On January 19, 2006, after the brief was filed, Colardarci telephoned attorney Scott Carlson, who represented two of the defendants in the Kotek case. They discussed delivery of the record to Carlson, as well as a legal issue in the case. During their telephone conversation, Coladarci told Carlson that he was "on vacation," later clarifying that he was on suspension.

Carlson reported the matter to the ARDC; he did not do so until April 2006, partly due to his uncertainty about the situation. Carlson admitted that he was uncertain whether Coladarci's conduct was actually improper. He was also unsure whether he had an obligation to report Coladarci's conduct under In re Himmel, 125 Ill. 2d 531, 533 N.E.2d 790, 127 Ill. Dec. 708 (1988). Carlson acknowledged that some firms have a paralegal or law clerk do the research and writing necessary to prepare a brief.

Each party raises an issue as to the Hearing Board's findings of misconduct. The

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Administrator contends that the Hearing Board erred in failing to find that Coladarci engaged in conduct involving fraud, dishonesty, deceit, or misrepresentation. Coladarci argues that the Hearing Board erred in finding that he engaged in the unauthorized practice of law.

The Administrator must prove the misconduct charged, by clear and convincing evidence. In re Ingersoll, 186 Ill. 2d 163, 168, 710 N.E.2d 390, 237 Ill. Dec. 760 (1999). While less stringent than proof beyond a reasonable doubt, the clear and convincing evidence standard requires more than a preponderance of the evidence. Bazydlo v. Volant, 164 Ill. 2d 207, 213, 647 N.E.2d 273, 207 Ill. Dec. 311 (1995); People v. Williams, 143 Ill. 2d 477, 484, 577 N.E.2d 762, 160 Ill. Dec. 437 (1990). Clear and convincing evidence requires a high level of certainty. In re Stephenson, 67 Ill. 2d 544, 556, 367 N.E.2d 1273, 10 Ill. Dec. 507 (1977). It means a degree of proof that, considering all the evidence, produces a firm and abiding belief that it is highly probable that the proposition at issue is true. Cleary & Graham, Handbook of Illinois Evidence, sec. 301.6 (9th ed. 2009).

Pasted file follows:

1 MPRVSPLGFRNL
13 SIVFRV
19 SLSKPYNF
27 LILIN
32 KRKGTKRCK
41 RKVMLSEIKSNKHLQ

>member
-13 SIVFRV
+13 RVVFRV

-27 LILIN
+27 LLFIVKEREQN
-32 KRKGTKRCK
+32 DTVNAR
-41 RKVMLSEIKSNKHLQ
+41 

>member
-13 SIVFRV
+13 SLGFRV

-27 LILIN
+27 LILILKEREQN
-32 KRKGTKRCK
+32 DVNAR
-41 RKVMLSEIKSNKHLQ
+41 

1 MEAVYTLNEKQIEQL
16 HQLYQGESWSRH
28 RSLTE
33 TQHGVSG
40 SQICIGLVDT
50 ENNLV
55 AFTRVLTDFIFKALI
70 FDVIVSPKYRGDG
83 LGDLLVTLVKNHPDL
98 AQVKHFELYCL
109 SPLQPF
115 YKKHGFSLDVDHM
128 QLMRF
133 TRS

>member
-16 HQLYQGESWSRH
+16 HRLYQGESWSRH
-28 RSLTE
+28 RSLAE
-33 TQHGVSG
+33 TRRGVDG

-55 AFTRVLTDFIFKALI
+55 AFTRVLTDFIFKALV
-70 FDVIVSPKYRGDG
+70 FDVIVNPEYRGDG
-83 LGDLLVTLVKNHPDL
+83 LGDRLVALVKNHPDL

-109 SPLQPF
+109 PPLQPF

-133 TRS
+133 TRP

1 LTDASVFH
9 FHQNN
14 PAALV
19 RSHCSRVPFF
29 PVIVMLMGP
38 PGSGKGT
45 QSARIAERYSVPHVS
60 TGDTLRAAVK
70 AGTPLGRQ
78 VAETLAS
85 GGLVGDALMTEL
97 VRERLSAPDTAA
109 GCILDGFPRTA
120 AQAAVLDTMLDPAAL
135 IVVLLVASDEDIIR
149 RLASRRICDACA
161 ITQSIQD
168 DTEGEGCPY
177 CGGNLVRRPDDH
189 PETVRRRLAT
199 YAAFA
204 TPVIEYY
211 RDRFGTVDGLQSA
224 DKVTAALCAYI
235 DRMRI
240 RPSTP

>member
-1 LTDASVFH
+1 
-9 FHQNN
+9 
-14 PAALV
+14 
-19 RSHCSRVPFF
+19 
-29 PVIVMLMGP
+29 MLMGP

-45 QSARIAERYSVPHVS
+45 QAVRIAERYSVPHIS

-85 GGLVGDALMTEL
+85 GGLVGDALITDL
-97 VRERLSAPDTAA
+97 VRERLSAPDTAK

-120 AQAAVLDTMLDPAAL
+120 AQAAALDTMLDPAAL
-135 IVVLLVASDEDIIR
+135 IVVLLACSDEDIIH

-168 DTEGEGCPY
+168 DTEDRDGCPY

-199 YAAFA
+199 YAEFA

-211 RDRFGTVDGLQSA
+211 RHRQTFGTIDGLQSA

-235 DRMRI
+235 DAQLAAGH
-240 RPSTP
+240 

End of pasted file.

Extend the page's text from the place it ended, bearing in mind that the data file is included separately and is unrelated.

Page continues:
Factual findings by the Hearing Board are not reversed unless they are against the manifest weight of the evidence. In re Winthrop, 219 Ill. 2d 526, 542, 848 N.E.2d 961, 302 Ill. Dec. 397 (2006). This is a very deferential standard of review. See Winthrop, 219 Ill. 2d 526, 848 N.E.2d 961, 302 Ill. Dec. 397. A factual finding is against the manifest weight of the evidence only if the opposite conclusion is clearly evident. Winthrop, 219 Ill. 2d at 542, 848 N.E.2d 961, 302 Ill. Dec. 397 Under this standard of review, the Review Board should not overturn the factual findings of the Hearing Board merely because it disagrees with the Hearing Board's factual conclusions or because it might have reached a different conclusion if it had been the fact finder. Winthrop, 219 Ill. 2d at 542-43, 848 N.E.2d 961, 302 Ill. Dec. 397.

The reviewing tribunal, however, is responsible for correcting errors in the

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application of the law to the facts, Winthrop, 219 Ill. 2d at 543, 848 N.E.2d 961, 302 Ill. Dec. 397, and for determining whether a particular set of facts constitutes the misconduct charged. In re Discipio, 163 Ill. 2d 515, 527, 645 N.E. 2d 906, 206 Ill. Dec. 654 (1994); In re Owens, 144 Ill. 2d 372, 377, 581 N.E.2d 633, 163 Ill. Dec. 479 (1991). Such issues are issues of law. In re Ushijima, 119 Ill. 2d 51, 57, 518 N.E.2d 79, 115 Ill. Dec. 548 (1987). In contrast to its factual findings, the Hearing Board's legal conclusions are reviewed de novo. Discipio, 163 Ill. 2d at 527, 645 N.E.2d 906, 206 Ill. Dec. 654; see Owens, 144 Ill. 2d at 377, 581 N.E.2d 633, 163 Ill. Dec. 479.

The Administrator contends that the Review Board should find that Coladarci violated Rule 8.4(a)(4) based on his statement to O'Connor that work for the appellate brief was substantially complete. The Hearing Board did not specifically address this statement.

The evidence clearly shows that Coladarci told O'Connor that the work on the Kotek brief was substantially done when the two met and discussed the brief prior to Coladarci's suspension. The evidence also shows that Coladarci still spent significant time, during his suspension, writing the brief.